Farm life has been busy.  We have sold 6 cattle (Moe, Curly, Stark, Missy, Lora, and Carolin), and have a deposit on Aurora.  That happened via 3 separate weekend visits and pretty much dominated those weekends (so scratch 1.5 months of posting here!).  Our first sale of the season was to a very nice couple that live in southern Missouri and market Highland Beef as their specialty – they were looking for slaughter ready, or almost ready, animals and really helped us out by buying all of ours.  Our next visitor ignored my directions (and warning not to trust their GPS) and figured their new all-wheel drive vehicle could go anywhere – and it did, until it hit a muddy dirt road.  Spent half a day towing them about a half-mile to gravel with my tractor.  They committed to buying 2, but I never heard back from them.  Tractor still has at least 40lbs of mud on it.  *sigh*  The third family came from Kansas looking for two animals and left with three!  Even with some final rounding up they were here and gone in just a few hours – the quickest we have ever sold animals.  Our deposit is sight-unseen, which is unusual, but the buyer seems content.  They will come and get Aurora in January, weather permitting.

Working the animals for our visitors has provided us with some insights into our recent fencing project.  Good news – everything done is just fine.  We did come up with some improvements in the way of additional fence sections.  Tested it out using electric ribbon fence (very visible, did not need to energize it) and have gone over it with our fencing guy.  Not sure if he is done installing the permanent version or not, but doesn’t matter, he will get to it eventually.

Spending a lot of email time working with the Missouri Department of Conversation and US Fish and Wildlife making plans for more field work.  Basically we have laid out burn plans for the next few years, along with some chemical work and additional seeding plans.  The new seeding will be focus on forbs, especially milkweed (their is a US Monarch Butterfly habitat renewal program providing assistance funding), which will help boost our Monarch population, should help my bees (presuming they make it until spring), and perhaps will integrate a few native warm season grasses to some mostly cool season fescue fields.  Fescue remains the enemy – nothing wrong with cool season grasses, and in fact I need 40-50 acres of it for spring and winter feeding – but fescue itself is a problem.  Fescue was introduced to US farmers from Europe in the early 1800s.  In 1931, a new variety was promoted by the University of Kentucky and quickly spread in the 40s and 50s and “Kentucky 31 Tall Fescue” became a household name. Today fescue currently provides primary ground cover for over 35 million acres in the US – including a lot of roadside grass.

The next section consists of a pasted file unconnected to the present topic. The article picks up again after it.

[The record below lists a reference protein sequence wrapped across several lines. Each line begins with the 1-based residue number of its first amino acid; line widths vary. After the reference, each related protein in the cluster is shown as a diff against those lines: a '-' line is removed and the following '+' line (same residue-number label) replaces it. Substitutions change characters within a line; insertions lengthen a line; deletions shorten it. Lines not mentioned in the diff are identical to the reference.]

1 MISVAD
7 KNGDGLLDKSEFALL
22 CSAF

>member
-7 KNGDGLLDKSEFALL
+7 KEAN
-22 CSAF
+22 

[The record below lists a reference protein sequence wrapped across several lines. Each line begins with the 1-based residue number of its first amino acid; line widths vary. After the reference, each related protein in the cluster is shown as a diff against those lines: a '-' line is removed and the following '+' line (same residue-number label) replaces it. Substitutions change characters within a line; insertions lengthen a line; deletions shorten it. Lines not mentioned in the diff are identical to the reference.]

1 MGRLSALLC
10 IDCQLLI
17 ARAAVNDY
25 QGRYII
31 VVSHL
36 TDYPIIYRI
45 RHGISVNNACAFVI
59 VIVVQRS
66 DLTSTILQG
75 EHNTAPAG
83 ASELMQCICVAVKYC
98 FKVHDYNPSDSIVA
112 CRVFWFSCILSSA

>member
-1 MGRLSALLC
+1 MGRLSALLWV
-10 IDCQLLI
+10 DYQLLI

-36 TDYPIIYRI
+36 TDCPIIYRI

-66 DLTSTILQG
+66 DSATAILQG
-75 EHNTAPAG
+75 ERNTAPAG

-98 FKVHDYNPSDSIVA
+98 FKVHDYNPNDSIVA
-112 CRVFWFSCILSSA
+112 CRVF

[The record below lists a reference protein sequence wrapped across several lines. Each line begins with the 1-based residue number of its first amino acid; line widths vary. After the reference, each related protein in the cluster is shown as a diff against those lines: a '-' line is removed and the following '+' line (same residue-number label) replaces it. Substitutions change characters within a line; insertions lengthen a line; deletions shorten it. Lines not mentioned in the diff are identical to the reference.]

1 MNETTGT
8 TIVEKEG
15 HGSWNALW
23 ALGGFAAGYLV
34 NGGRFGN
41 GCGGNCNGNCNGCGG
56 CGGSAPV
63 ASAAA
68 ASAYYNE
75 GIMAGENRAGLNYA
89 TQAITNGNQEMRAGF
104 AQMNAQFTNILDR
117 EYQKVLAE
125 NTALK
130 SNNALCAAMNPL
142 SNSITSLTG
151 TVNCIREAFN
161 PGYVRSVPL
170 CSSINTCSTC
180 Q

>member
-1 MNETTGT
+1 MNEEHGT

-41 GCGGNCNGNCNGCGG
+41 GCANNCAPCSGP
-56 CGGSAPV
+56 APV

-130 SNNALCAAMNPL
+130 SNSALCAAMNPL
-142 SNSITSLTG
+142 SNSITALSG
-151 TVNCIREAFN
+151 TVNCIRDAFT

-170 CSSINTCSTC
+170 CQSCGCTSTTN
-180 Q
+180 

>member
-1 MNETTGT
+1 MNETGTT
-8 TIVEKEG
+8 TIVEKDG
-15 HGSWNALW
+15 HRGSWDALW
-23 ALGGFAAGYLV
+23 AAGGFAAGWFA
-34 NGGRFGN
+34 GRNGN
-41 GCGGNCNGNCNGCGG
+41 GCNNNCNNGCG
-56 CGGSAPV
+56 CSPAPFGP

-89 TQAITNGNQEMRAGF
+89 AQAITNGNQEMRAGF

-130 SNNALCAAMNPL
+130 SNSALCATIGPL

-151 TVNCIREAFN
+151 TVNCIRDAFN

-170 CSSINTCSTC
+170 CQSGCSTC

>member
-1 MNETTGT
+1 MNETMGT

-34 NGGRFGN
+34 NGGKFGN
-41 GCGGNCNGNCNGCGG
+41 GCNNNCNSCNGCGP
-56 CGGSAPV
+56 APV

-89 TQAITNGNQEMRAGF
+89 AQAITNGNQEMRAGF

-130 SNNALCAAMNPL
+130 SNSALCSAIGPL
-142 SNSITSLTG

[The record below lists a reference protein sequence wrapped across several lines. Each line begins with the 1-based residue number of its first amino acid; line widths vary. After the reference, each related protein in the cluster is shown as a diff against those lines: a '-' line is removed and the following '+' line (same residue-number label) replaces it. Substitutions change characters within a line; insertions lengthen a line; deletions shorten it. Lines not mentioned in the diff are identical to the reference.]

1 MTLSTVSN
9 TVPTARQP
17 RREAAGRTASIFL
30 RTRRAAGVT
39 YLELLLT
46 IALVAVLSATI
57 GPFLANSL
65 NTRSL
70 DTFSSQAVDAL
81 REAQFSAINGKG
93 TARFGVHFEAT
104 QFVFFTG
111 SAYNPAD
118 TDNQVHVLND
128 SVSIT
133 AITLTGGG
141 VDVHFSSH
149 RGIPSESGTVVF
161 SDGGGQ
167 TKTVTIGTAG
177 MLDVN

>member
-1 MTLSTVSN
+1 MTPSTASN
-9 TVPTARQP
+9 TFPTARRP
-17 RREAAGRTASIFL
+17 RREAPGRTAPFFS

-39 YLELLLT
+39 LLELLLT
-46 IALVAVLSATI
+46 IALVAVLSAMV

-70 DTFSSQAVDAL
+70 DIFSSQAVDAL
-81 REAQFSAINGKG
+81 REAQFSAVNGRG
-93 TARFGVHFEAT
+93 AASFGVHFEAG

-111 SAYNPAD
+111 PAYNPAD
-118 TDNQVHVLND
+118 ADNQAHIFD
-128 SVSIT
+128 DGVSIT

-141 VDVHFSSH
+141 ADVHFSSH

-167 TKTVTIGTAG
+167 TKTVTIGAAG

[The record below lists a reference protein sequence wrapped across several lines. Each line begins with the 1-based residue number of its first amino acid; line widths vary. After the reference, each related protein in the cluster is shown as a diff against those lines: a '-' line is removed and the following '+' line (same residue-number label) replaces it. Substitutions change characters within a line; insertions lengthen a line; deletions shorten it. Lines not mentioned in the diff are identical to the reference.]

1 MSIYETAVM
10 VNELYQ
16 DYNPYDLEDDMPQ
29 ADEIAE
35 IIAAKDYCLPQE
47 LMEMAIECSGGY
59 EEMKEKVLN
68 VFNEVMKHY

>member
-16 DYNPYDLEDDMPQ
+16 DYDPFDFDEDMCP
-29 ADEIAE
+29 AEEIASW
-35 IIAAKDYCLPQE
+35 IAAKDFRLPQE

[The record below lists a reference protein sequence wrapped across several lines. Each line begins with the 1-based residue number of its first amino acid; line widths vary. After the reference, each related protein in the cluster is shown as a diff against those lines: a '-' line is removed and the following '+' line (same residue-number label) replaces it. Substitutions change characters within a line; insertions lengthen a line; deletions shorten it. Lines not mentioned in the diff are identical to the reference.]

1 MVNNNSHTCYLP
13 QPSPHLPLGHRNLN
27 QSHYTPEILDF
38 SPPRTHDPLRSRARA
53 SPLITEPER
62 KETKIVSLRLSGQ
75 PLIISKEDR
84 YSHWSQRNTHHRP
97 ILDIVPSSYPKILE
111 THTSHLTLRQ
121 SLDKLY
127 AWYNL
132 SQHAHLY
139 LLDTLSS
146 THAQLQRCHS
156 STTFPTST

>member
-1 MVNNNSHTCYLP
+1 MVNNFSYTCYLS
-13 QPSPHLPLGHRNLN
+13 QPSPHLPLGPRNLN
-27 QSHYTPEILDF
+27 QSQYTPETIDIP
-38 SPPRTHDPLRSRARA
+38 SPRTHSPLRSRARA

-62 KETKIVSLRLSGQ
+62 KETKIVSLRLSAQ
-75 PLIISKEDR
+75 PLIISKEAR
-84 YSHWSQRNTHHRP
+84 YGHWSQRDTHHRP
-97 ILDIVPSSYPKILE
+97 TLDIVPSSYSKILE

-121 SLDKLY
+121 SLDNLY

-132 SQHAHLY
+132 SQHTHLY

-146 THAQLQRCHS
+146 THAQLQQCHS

Alas, nature loves diversity and abhors mono-culture and 35 million acres is functionally one big mono-culture (listen up corn and soybean growers…).  All that fescue became home to the same fungus that causes ergot (alkaloid poisoning) on cereal grains.  So the worlds best super-grass, exceptionally drought tolerant, growing in the widest range of temperatures of just about any other grass, and providing abundant amounts of forage almost year-round is now toxic.  Feed it to a pregnant horse and it will abort.  Feed to cows and their only grass (and most fields are almost pure fescue) and the cattle won’t gain weight as fast as they should, can suffer gangrene in their feet during the winter, heat stress in the summer, etc. etc. etc.

Alas, fescue doesn’t fight fair (like a lot of things in nature) and releases chemicals that are toxic to other plants as well – so once a field is growing a heavy covering of fescue, little else (shy multi-flora rose and the like), tends to become established.  Add to that haying pressure (often done in the middle of the summer when warm seasons are actively growing) and fescue wins.  Control is difficult.  Ideally you would spray with Roundup twice a year for a couple of years and start over.  On flat ground, a favorite technique is to convert to soybeans (Roundup ready!) until no fescue is seen, then replant in desirable species.  Can’t do that on my hillsides however.  Longer term, I’m hopeful.  I’ve noticed fields that I have NOT hayed for 6+ years are starting to inter-seed with the native grasses.  Apparently the natives can fight back, given enough time and a chance.

A little painful news:  About a month ago we had our first light ice-storm at the farm.  We arrived just as the ice was forming and I fell HARD on the walkway up to the house.  Evia found my glasses and cell phone several feet from my body.  Sprang my back.  Survived on OTC drugs until Monday and went to urgent care.  Great legal drugs and 16-20 hours of sleep a day for a week and I became somewhat functional.  I think I bruised a rib – there is still a sore-to-the-touch spot on my lower rear right rib, although I can now at least sneeze without shooting pain.  Anyhow, that completely blew that weekend.

Sometimes we spend Christmas at the farm, but this year Nastya came home for a two week visit and arrived Saturday night, so missed our regular every-other weekend.  We will go out on January 1st though for a longish weekend.